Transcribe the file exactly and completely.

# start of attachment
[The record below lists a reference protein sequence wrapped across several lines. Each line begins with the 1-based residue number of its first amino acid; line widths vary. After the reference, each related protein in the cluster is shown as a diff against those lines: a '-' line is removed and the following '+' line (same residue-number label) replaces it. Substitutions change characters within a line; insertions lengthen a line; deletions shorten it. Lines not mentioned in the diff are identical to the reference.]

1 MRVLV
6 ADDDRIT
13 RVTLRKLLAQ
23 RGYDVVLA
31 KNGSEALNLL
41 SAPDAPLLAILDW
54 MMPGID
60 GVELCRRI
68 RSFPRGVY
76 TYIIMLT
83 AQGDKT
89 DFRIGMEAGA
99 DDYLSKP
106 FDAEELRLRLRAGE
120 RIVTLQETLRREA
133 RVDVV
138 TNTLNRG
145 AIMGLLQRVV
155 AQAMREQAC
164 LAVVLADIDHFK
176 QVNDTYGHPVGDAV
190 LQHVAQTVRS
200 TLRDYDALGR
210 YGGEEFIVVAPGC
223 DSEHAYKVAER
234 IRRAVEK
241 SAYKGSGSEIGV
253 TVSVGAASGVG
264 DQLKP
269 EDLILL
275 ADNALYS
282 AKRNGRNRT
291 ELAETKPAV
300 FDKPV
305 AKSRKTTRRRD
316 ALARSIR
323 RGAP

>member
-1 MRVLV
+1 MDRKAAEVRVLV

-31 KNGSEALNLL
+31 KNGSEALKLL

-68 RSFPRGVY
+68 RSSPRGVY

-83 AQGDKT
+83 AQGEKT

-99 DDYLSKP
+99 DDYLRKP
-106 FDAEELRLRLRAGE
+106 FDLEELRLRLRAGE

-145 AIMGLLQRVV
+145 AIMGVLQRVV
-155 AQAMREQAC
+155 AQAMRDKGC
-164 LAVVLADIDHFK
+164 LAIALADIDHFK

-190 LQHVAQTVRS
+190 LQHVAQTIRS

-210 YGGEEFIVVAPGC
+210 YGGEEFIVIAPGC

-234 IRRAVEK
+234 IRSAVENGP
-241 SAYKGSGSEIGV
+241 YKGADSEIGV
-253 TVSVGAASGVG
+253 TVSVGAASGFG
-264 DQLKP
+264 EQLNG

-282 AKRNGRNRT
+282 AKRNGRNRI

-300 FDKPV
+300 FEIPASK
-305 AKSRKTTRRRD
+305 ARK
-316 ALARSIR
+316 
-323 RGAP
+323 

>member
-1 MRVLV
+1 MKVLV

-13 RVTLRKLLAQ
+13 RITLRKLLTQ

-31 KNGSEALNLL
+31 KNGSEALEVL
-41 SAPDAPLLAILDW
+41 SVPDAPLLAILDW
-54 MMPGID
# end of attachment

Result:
[The record below lists a reference protein sequence wrapped across several lines. Each line begins with the 1-based residue number of its first amino acid; line widths vary. After the reference, each related protein in the cluster is shown as a diff against those lines: a '-' line is removed and the following '+' line (same residue-number label) replaces it. Substitutions change characters within a line; insertions lengthen a line; deletions shorten it. Lines not mentioned in the diff are identical to the reference.]

1 MRVLV
6 ADDDRIT
13 RVTLRKLLAQ
23 RGYDVVLA
31 KNGSEALNLL
41 SAPDAPLLAILDW
54 MMPGID
60 GVELCRRI
68 RSFPRGVY
76 TYIIMLT
83 AQGDKT
89 DFRIGMEAGA
99 DDYLSKP
106 FDAEELRLRLRAGE
120 RIVTLQETLRREA
133 RVDVV
138 TNTLNRG
145 AIMGLLQRVV
155 AQAMREQAC
164 LAVVLADIDHFK
176 QVNDTYGHPVGDAV
190 LQHVAQTVRS
200 TLRDYDALGR
210 YGGEEFIVVAPGC
223 DSEHAYKVAER
234 IRRAVEK
241 SAYKGSGSEIGV
253 TVSVGAASGVG
264 DQLKP
269 EDLILL
275 ADNALYS
282 AKRNGRNRT
291 ELAETKPAV
300 FDKPV
305 AKSRKTTRRRD
316 ALARSIR
323 RGAP

>member
-1 MRVLV
+1 MDRKAAEVRVLV

-31 KNGSEALNLL
+31 KNGSEALKLL

-68 RSFPRGVY
+68 RSSPRGVY

-83 AQGDKT
+83 AQGEKT

-99 DDYLSKP
+99 DDYLRKP
-106 FDAEELRLRLRAGE
+106 FDLEELRLRLRAGE

-145 AIMGLLQRVV
+145 AIMGVLQRVV
-155 AQAMREQAC
+155 AQAMRDKGC
-164 LAVVLADIDHFK
+164 LAIALADIDHFK

-190 LQHVAQTVRS
+190 LQHVAQTIRS

-210 YGGEEFIVVAPGC
+210 YGGEEFIVIAPGC

-234 IRRAVEK
+234 IRSAVENGP
-241 SAYKGSGSEIGV
+241 YKGADSEIGV
-253 TVSVGAASGVG
+253 TVSVGAASGFG
-264 DQLKP
+264 EQLNG

-282 AKRNGRNRT
+282 AKRNGRNRI

-300 FDKPV
+300 FEIPASK
-305 AKSRKTTRRRD
+305 ARK
-316 ALARSIR
+316 
-323 RGAP
+323 

>member
-1 MRVLV
+1 MKVLV

-13 RVTLRKLLAQ
+13 RITLRKLLTQ

-31 KNGSEALNLL
+31 KNGSEALEVL
-41 SAPDAPLLAILDW
+41 SVPDAPLLAILDW
-54 MMPGID